A copy of this book was provided by the publisher for review.
Aden awakens naked in a bath tub, knowing only that he is dead. His new world is Nightfall, a place filled with characters bizarre, grotesque and magical: Julius the duke, the monstrous Gorr family, the goddess Muse, Slythe the deadly assassin.
On the night Aden awakens, the Forgetting closes in, erasing everything it touches. Aden has little time to discover why this world and its characters seem so familiar to him, and why they call his grandfather the Worldmaker… and he must work out if he is here to save this world, or to help destroy it.
Paradoxically Nightfall is simultaneously intense and whimsical, dark and yet humorous, creepy and at the same time compelling. It features a protagonist who wakes up in a bizarre world after committing suicide in his bath-tub. Not only is this world incredibly strange, it has some quirky characters too: shape shifters and witches, a mad Duke and his even madder advisors, and an evil priest. This is a world I loved to read about, blending the real and the uncanny into one of the weirdest books I have ever read, and I was sad to let it go.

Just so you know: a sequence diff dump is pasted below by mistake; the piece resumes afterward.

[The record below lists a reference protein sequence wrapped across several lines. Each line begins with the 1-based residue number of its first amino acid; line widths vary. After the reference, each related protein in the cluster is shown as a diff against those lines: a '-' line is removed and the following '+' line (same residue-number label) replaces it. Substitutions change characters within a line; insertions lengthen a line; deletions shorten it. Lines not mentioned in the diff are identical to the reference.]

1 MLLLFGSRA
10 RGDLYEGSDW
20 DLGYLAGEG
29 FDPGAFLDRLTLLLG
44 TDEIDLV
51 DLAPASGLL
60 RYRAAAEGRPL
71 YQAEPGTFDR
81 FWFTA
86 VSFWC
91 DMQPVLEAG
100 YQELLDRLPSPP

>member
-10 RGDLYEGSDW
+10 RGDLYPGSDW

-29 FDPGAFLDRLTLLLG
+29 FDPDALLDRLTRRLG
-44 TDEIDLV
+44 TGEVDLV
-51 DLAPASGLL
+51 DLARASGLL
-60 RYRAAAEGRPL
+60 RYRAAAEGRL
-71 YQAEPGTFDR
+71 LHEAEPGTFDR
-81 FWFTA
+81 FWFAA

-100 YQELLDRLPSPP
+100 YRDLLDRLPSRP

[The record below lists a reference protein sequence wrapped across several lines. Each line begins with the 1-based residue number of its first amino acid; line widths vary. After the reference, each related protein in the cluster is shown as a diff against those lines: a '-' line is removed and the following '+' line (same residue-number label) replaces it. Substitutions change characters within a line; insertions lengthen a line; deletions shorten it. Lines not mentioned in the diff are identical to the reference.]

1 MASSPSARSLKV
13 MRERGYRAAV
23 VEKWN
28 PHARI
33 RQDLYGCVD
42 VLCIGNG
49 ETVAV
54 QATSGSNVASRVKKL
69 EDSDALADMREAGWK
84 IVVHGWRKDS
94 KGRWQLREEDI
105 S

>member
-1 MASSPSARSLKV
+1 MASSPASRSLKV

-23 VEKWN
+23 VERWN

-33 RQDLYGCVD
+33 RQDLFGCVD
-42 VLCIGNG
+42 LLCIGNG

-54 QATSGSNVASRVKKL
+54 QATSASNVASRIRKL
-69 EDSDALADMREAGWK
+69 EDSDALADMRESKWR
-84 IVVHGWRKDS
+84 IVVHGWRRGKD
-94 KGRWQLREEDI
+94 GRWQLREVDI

Will Elliott’s writing is immensely clever and amazed me through the flawless execution of the story. In many ways the book feels like it is set in some kind of bizarre-o world, where everything feels familiar but nothing is. Somehow the reader, along with the perpetually bewildered Aden, is strung along on highly improbable adventures and comes to accept that nothing in this world will make completely make sense. Aden deals with this by asking those around him to kill him, for good this time, but for the reader this quality makes the story interesting and unique.
With all the bizarre things that happened in the book, I devoted a large part of my energy trying to figure out what was actually going on. I am happy to report that I was able to figure it out before the ‘big reveal’ but this knowledge was hard-won. At no point does the author make it easy for a reader – I don’t recall there being one thing that immediately tipped me off, but rather a series of vague and generally overlooked (by the characters) clues that nudged me in the right direction.
Nightfall is a contradictory book that I feel will generate a varied spectrum of responses from readers. There will be those who dislike it based on the confusion and strangeness it represents, but others, who love it for the same qualities. This book has been my first foray into Will Elliott’s work, but I will be looking out for his books in the future. Definitely not one to be missed by fans of dark fantasy.
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